Japan is the center of Western sexual fascinations. Repressed desires are projected with the illusion that they can be experienced freely and without guilt. the geisha they would represent the perfect image of it, so much so that they imagine prostitutes. Also, the attraction for the frictions, the caresses and the fetishes which constitute the great sex industry in the country. Kenji Mizoguchi tells us in a very different way in the film the street of shame (In Japan, The Land of Dreams) of 1956. A reflection on the illegalization of prostitution which takes place that same year through the lives of five prostitutes, each one having a reason to defend or recriminate it. A question hangs over the film. What rights do women have to realize their dreams?

A group of geishas prepare for their work.
A group of geishas prepare for their work. KIM KYUNG-HOON (Reuters)

The culture of the bath and the body gives rise to great works. What snow country, of the great Nobel Prize Yasunari Kawabata (Mikio Naruse takes him to the cinema in 1954), who would have his admirable affinity in the film The masseuses and a woman (1938), by Hiroshi Shimizu. It takes place in a spa, where two blind masseuses come to work. There’s Toku (Mieko Takamine, one of the most inspiring actresses in Japanese cinema), which gives rise to a memorable scene when she crosses paths with one of the blind men and he realizes her presence by the perfume on her body. “She smells of Tokyo,” he will say.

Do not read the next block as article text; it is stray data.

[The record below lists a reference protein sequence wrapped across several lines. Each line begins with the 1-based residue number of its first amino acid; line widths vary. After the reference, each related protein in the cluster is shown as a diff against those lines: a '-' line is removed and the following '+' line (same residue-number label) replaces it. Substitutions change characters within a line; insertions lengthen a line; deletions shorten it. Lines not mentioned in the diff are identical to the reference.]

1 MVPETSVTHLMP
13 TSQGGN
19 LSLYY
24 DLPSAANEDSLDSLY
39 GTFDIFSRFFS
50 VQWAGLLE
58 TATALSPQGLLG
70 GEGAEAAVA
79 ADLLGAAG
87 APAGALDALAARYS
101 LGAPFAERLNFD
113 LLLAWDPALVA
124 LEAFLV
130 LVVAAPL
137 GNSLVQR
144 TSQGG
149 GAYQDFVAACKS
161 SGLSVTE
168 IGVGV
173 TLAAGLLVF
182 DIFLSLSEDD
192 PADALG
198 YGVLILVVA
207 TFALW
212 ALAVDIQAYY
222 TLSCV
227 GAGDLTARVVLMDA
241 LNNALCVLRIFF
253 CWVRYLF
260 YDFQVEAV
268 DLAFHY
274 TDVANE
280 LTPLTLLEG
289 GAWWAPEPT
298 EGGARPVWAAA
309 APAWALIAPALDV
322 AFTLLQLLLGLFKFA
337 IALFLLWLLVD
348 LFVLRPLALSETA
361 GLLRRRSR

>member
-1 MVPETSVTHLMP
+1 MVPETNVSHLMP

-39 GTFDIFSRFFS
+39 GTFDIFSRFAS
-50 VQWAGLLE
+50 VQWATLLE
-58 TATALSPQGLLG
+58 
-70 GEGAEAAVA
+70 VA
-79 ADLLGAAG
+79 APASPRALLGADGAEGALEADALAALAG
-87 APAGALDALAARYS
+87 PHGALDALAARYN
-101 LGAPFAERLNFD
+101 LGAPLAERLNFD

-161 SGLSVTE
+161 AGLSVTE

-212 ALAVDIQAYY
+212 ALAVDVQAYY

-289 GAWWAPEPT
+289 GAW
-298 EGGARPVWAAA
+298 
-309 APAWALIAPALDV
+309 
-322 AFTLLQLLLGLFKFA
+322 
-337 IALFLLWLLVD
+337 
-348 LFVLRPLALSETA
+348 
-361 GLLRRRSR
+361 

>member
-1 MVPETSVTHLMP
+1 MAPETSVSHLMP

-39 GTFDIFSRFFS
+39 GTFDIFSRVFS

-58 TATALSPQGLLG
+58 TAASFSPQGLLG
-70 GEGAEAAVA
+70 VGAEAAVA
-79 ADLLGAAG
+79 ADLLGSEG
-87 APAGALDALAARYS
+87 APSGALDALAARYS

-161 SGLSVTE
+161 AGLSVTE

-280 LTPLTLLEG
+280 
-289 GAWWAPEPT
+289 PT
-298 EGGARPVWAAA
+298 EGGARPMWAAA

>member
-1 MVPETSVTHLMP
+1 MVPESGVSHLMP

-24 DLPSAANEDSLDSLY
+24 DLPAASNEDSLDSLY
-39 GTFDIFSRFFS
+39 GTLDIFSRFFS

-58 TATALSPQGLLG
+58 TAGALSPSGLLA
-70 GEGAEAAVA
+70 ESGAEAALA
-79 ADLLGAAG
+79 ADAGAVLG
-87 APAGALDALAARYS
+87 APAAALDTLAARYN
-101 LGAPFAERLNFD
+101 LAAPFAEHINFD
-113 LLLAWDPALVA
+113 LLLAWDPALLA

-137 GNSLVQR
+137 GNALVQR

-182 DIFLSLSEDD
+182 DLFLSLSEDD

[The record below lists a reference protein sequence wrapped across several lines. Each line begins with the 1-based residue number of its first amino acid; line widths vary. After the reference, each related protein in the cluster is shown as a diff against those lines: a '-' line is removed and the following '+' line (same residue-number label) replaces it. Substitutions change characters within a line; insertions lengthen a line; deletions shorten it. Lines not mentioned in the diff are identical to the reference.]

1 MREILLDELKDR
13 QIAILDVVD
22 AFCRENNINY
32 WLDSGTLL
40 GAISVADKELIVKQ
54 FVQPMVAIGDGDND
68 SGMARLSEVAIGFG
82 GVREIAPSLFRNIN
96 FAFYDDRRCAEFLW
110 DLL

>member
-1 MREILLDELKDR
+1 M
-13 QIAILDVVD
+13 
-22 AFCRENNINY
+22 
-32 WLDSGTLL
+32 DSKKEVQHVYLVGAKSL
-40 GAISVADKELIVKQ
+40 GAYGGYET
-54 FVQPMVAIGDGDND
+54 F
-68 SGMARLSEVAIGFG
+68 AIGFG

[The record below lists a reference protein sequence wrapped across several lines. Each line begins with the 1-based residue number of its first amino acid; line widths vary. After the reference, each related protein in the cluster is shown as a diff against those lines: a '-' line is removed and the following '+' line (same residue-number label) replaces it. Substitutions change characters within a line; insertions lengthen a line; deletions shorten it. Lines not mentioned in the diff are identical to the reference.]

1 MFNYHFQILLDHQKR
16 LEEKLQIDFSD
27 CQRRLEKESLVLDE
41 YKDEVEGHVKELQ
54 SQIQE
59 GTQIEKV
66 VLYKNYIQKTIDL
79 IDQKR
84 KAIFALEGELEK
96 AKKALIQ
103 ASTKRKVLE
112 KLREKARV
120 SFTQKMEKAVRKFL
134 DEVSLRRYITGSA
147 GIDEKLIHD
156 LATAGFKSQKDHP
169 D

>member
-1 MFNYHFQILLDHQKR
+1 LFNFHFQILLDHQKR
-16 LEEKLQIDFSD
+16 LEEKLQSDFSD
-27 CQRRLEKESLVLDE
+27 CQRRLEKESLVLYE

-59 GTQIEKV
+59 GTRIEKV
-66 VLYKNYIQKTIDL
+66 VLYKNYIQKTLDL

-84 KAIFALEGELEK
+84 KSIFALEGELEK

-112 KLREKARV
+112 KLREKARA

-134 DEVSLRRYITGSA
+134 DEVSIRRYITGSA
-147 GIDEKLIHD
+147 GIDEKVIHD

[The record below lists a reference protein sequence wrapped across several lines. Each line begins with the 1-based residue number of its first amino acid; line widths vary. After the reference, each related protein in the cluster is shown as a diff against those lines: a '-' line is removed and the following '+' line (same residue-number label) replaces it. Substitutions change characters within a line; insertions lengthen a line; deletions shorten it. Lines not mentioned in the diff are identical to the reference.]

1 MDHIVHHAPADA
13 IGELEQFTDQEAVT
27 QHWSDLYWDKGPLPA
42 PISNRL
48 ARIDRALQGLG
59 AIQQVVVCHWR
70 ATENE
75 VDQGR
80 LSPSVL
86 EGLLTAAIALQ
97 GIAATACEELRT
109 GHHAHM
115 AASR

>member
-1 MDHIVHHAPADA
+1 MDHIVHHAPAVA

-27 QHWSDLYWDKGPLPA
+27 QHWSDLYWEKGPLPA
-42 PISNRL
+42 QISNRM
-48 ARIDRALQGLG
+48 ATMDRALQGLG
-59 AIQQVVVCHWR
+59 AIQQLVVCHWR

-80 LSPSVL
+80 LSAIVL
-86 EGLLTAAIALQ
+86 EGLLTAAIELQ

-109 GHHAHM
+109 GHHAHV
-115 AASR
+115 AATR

Thus, the books and films of yesterday and today show that the repertoire of models is still relevant although updated, since, as David Almazán says, geishas are idols television and the samurai are the heroes of Fukushima today.

Patricia Almacegui She is the author of books such as ‘The Meaning of Travel’, ‘Knowing Iran’ and ‘Lost Notebooks of Japan’.